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Dr Paul Thompson, Vice-Chancellor, on Black Asian & Ethnic Minorities at the RCA

Watching the murder of George Floyd filmed on a phone; remembering the anniversary of Grenfell Tower; or listening to the despair of Black British people forcibly deported during the Windrush scandal, all shock and penetrate deeply into our consciousness. At the Royal College of Art we are committed to addressing racism and the systemic barriers which marginalised communities experience. 

Last week Naren Barfield, Deputy Vice-Chancellor, John Worne, Chief Operating Officer,  and I met the SU Presidents to discuss Black Lives Matter and a number of issues affecting students and staff. Doing nothing is unconscionable; speaking out and doing nothing is ‘tokenistic’. We are already taking steps, but we know that we need to do more. We recognise that our initial small steps must grow into sustained strides forward. What we are doing includes:

  • Working to build a resource hub for anti-racism texts and literature, that everyone in our community can engage with. We will keep you updated on the development of this but parts of it are already on the way with the help of the Student’s Union. 
  • Today I am  reaffirming the mandatory requirement for all staff to complete the unconscious bias training. The SU has shared some very distressing examples of racism and microaggressions which this training is designed to alleviate. We must all commit to this training as a priority.
  • We want to build on the work on decolonising the curriculum that has involved staff, students and a former SU co-president Jazbo Gross. Jazbo  addressed Council at its awayday in 2018 on issues concerning decolonising the RCA curriculum. His talk encompassed work undertaken in 2017/18 by the Students Union; work which has been advanced by the current student union presidents, Gabi, Lucy, and Aleks. Several members of faculty are experts in Intercultural education and we will work together to continuously foster a more diverse, intercultural set of viewpoints and practices. 
  • Access and widening participation to the RCA - and of course to education at all levels of the system - is critical.  We know that the abolition of the Maintenance Grant disproportionately affects BAME sixth-form, FE, and undergraduate students in Britain.  In 2019 we launched the Tim Brown scholarship fund which is specifically aimed at supporting students from BAME backgrounds. Last year, thanks to a gift- which I personally requested - from The Spiegel Family Foundation (established by the founder of Snapchat) we established a permanent endowment fund (the GenerationRCA Fund) which focuses on widening participation. The grant is a £5m challenge grant which means we will establish the endowment with £10m and grow this further over time. The Spiegel family, who are based in LA, are particularly passionate about increasing access to education and run the Snap Design Academy each summer for young people - a very high percentage of whom have experienced the effects of poverty and are of BAME heritage. Last summer, the School of Communication taught at the academy and this summer, thanks to an additional gift from the Foundation, we will be welcoming two of the young people who took part to the RCA Graduate Diploma. We commit to continue working strenuously for scholarship support to tackle diversity within the RCA Community , including British students of colour as well as students from the Southern hemisphere. Some of you may recall the Abraaj scholarships which were offered solely to students from these regions. Sadly, since the demise of Abraaj, these scholarships are no longer on offer, but we are working hard to replace them.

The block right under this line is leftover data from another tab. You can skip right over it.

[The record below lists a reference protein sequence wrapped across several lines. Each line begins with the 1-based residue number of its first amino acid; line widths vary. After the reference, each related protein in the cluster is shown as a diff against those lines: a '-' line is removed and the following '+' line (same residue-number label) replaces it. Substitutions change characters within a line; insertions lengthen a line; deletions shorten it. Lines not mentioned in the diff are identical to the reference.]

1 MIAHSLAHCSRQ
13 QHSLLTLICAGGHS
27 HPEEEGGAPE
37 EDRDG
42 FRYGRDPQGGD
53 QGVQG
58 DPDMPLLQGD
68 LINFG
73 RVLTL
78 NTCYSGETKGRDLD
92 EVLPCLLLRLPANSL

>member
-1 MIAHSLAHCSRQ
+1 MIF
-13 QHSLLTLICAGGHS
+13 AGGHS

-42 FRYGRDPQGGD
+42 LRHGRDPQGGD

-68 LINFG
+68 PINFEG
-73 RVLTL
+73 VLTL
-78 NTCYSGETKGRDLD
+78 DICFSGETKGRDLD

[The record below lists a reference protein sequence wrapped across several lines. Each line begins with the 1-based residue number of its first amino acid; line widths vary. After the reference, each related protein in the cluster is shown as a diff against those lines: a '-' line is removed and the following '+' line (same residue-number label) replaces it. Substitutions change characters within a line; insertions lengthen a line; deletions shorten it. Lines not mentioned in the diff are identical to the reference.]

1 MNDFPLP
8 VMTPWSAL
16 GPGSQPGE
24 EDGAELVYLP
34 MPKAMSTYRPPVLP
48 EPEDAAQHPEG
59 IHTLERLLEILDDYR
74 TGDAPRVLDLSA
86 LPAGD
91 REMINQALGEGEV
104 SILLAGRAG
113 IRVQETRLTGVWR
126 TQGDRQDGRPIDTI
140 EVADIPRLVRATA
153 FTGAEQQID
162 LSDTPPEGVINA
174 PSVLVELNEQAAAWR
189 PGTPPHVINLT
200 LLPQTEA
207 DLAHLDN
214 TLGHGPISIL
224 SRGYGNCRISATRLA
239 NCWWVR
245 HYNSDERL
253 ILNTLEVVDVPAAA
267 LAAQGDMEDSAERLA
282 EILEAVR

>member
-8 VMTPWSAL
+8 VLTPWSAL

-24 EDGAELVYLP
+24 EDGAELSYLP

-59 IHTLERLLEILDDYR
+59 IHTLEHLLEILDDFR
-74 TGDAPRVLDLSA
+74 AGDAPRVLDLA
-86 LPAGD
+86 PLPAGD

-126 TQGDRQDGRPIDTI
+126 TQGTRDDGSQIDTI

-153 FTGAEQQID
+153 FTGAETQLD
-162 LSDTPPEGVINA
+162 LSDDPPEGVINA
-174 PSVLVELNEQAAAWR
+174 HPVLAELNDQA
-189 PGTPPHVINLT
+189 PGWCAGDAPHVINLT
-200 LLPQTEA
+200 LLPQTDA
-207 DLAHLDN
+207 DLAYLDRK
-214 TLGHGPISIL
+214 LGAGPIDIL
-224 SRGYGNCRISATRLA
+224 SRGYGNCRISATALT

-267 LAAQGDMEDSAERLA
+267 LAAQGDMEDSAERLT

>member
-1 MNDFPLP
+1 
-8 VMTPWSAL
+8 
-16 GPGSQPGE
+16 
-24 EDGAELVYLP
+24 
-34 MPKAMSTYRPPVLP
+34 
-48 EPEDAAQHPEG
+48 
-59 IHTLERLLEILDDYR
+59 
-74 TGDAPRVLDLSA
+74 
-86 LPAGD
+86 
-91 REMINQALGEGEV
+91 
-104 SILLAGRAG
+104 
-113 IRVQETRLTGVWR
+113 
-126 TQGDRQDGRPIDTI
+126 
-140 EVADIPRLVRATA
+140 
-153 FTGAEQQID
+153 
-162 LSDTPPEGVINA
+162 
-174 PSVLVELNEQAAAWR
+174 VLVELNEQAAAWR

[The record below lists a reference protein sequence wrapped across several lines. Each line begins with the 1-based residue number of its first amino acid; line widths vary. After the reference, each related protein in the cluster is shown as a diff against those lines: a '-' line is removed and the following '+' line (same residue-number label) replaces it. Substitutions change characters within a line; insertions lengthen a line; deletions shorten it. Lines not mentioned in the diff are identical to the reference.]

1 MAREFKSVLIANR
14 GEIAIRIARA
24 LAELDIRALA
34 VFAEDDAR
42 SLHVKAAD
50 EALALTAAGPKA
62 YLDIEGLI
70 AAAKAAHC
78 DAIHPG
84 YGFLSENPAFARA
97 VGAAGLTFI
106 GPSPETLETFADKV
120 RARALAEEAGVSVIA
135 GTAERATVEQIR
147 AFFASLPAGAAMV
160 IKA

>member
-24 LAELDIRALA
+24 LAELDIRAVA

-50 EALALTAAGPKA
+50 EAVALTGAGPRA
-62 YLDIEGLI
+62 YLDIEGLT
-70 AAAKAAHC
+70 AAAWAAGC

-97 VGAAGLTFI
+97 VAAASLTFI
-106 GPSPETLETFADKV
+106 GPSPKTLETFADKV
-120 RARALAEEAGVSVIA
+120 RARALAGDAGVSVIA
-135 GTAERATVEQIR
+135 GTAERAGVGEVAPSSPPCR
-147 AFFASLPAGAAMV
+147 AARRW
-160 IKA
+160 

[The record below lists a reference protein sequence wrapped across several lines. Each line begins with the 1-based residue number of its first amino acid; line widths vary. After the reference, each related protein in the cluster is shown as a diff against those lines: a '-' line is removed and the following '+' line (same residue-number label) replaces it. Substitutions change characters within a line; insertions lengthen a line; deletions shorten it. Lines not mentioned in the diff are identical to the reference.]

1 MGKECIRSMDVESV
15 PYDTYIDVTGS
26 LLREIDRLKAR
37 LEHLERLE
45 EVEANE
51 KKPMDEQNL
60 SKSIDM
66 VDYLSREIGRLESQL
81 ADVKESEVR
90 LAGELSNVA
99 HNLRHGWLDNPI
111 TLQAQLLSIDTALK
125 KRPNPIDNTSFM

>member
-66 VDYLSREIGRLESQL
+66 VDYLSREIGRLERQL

• Over the past decade, the RCA has  increased the diversity and gender balance of its faculty and staff at senior levels, but I am very mindful of the fact that black academics in particular, are very poorly represented in all British universities, including the RCA. All senior appointments (Heads of Programme and above) are conducted using a search consultant. We always stipulate to the search consultant that we must have a shortlist of candidates which are gender balanced and comprise people of colour. For all searches and appointments, whether conducted via a search consultant or our own HR processes, we will be strengthening our commitment to diversity and building more inclusive faculty, and professional services.

I know that equality of opportunity and the values of social justice are core to the RCA community. The senior management team will work with you to start addressing the change we all want to see.

Dr Paul Thompson, Vice-Chancellor

This message was shared to students and staff on 15 June, 2020


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